several thousand british muslims turned up outside the danish embassy around midday on saturday 4 feb to protest peacefully about the publication of cartoons by a danish newspaper some months ago, following their republication in a number of other newspapers around europe and on the internet. although i understand their outrage, and support their right to protest, the world-wide reactions have seemed excessive, with violence and injuries as well as lurid threats of death and atrocities presenting a very negative image of islam.
to the credit of british muslims, this demonstration was peaceful and restrained, with official placards provided by organisers hizb ut-tahrir, britain saying things such as 'we do not fear debate or criticism - but no one likes abuse', 'islam says - don't insult other peoples religions' and 'europe lacks respect for others', or simply praising the prophet, although some of the speeches sounded rather more inflammatory. stewards (and of course the police) generally kept everyone well under order, as well as making sensible photography virtually impossible.
the problem is i think not that "europe lacks respect"
but that our tradition is a secular liberal one which respects and upholds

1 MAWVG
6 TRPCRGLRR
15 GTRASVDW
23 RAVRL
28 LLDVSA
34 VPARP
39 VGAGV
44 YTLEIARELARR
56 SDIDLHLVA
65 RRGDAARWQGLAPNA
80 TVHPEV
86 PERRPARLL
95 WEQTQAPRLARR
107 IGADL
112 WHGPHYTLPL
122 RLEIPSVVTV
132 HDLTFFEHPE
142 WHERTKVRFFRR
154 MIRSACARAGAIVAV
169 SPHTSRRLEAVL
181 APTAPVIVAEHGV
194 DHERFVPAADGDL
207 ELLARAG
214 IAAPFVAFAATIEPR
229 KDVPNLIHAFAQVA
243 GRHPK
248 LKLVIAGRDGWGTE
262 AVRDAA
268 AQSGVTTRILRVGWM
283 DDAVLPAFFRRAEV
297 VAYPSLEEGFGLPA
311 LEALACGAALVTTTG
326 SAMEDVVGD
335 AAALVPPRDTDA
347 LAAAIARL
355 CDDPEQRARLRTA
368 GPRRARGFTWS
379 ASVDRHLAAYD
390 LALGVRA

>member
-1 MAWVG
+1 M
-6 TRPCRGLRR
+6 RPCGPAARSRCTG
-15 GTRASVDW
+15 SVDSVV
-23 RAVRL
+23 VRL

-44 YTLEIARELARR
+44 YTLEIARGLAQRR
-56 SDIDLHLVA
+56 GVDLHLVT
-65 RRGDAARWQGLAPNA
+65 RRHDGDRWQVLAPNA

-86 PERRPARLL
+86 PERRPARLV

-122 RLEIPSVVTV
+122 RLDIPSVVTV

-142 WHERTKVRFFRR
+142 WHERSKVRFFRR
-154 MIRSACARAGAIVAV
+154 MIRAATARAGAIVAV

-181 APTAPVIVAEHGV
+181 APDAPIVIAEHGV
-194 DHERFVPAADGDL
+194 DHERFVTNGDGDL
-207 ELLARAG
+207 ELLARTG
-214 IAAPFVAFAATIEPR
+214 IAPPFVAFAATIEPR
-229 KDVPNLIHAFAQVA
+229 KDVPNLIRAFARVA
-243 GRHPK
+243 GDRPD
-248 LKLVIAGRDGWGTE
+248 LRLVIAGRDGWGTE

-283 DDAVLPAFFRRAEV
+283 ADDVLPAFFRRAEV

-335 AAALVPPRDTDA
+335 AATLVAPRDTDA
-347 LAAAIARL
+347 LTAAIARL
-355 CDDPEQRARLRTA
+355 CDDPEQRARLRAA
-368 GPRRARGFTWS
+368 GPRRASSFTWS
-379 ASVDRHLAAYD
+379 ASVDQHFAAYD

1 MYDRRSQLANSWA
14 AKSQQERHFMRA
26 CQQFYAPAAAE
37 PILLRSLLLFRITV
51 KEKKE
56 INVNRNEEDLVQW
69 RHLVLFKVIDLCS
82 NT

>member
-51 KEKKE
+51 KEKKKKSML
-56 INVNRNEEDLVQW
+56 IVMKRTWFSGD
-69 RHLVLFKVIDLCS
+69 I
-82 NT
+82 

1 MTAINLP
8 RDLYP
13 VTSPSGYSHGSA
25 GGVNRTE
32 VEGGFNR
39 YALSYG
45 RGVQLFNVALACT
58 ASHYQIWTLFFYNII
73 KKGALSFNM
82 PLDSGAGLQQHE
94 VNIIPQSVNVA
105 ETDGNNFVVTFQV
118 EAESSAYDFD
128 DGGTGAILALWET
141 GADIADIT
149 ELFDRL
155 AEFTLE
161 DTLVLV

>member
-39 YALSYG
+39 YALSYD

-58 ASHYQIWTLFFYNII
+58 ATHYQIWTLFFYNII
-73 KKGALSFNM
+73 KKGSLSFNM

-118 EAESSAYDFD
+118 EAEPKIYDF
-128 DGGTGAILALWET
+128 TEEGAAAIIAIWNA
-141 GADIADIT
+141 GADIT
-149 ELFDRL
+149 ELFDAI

freedom of speech and opinion (our blasphemy laws, which should have been
repealed long ago, are seldom invoked.) there are many things said and written
that i find offensive (including several of the cartoons at issue) and you
and i have the right to state our objections, to debate or criticize and
even to stop eating danish butter - but not to stir up hatred or issue death
threats. despite some press reports, this demonstration was generally well-ordered,
and i saw none of the placards which have led to calls for people to be
meanwhile, a short distance away, a demonstration that perhaps should have attracted rather more support from the muslim community was taking place opposite the iranian embassy. perhaps 50 people had gathered there to protest against human rights abuses in the islamic republic of iran, and to support workers there who have no right to strike or organise under iran's draconian labour law.
in jan 2004 workers staging a sit-in at the khatoon abad copper plant were attacked by riot police, with four killed and many more injured. recently, bus workers in tehran have been arrested for planning and carrying out strike action. according to amnesty international, around 500 are still in jail, without charges being made or access to lawyers. some of them have been beaten in prison, and their wives and children also beaten in raids on their homes.
there are many more abuses of human rights being committed under the name
of law in iran including torture, murder and public executions (even of
minors) for offences including 'un-islamic behaviour'. given the amount
of news coverage on iran at the moment over uranium enrichment, it is perhaps
surprising that other stories from iran - such as these - have not attracted
more attention. and since most of those who are suffering are muslim, i'm
suprised at the apparent lack of solidarity from the community in britain.
i left for a late lunch, then went on to canary wharf,